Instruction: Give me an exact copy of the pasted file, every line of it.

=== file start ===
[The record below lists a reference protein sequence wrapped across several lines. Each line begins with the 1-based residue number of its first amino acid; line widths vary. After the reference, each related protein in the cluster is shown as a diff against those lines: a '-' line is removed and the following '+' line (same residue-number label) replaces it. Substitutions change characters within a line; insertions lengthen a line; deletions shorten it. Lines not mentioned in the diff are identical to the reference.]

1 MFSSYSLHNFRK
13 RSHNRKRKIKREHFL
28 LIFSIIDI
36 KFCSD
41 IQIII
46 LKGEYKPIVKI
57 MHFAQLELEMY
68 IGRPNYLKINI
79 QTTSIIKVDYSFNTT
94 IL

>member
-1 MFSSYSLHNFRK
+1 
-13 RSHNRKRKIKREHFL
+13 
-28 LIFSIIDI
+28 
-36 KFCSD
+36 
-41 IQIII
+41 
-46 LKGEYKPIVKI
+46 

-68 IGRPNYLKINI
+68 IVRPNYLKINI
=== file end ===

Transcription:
[The record below lists a reference protein sequence wrapped across several lines. Each line begins with the 1-based residue number of its first amino acid; line widths vary. After the reference, each related protein in the cluster is shown as a diff against those lines: a '-' line is removed and the following '+' line (same residue-number label) replaces it. Substitutions change characters within a line; insertions lengthen a line; deletions shorten it. Lines not mentioned in the diff are identical to the reference.]

1 MFSSYSLHNFRK
13 RSHNRKRKIKREHFL
28 LIFSIIDI
36 KFCSD
41 IQIII
46 LKGEYKPIVKI
57 MHFAQLELEMY
68 IGRPNYLKINI
79 QTTSIIKVDYSFNTT
94 IL

>member
-1 MFSSYSLHNFRK
+1 
-13 RSHNRKRKIKREHFL
+13 
-28 LIFSIIDI
+28 
-36 KFCSD
+36 
-41 IQIII
+41 
-46 LKGEYKPIVKI
+46 

-68 IGRPNYLKINI
+68 IVRPNYLKINI